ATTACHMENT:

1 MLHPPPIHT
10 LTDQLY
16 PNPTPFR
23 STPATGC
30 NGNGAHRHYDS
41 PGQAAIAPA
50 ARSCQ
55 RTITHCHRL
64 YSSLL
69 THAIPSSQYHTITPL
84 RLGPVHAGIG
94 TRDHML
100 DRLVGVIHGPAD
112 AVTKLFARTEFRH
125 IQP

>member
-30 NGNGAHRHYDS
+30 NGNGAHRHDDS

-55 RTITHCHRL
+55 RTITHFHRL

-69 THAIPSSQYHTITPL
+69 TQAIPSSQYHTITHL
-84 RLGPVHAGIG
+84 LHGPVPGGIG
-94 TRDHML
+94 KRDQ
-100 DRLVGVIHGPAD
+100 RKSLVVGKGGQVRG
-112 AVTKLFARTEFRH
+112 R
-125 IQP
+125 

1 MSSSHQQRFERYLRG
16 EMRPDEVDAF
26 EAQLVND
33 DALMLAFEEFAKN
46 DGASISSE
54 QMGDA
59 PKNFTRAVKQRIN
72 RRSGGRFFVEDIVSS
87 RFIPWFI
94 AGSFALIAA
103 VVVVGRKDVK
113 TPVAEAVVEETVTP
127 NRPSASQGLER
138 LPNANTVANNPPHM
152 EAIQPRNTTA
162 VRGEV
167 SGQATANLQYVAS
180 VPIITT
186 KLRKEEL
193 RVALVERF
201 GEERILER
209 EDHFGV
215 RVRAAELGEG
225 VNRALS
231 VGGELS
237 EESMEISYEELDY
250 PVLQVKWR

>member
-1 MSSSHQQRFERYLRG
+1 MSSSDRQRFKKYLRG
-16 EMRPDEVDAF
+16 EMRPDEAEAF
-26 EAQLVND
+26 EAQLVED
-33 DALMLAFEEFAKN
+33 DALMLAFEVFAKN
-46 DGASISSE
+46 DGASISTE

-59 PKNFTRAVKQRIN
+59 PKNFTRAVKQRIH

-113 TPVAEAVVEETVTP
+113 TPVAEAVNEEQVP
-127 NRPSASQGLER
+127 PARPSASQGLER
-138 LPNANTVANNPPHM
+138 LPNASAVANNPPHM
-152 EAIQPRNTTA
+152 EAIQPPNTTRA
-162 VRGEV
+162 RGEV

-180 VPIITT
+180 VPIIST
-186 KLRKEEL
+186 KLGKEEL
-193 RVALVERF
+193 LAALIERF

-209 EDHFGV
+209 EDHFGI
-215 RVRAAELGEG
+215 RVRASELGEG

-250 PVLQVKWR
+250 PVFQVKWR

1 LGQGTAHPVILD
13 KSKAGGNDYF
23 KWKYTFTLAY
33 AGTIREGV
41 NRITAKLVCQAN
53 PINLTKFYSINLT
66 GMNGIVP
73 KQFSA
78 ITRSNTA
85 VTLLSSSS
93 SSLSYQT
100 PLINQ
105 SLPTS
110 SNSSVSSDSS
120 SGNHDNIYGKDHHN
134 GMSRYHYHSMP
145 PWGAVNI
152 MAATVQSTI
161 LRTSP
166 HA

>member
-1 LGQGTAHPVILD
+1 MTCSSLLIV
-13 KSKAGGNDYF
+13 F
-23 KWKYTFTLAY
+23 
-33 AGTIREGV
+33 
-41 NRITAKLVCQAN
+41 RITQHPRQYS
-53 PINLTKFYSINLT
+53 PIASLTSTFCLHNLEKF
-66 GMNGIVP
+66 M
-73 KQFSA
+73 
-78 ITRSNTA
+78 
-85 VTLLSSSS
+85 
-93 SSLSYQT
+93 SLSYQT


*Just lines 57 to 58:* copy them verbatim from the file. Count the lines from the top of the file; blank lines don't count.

231 VGGELS
237 EESMEISYEELDY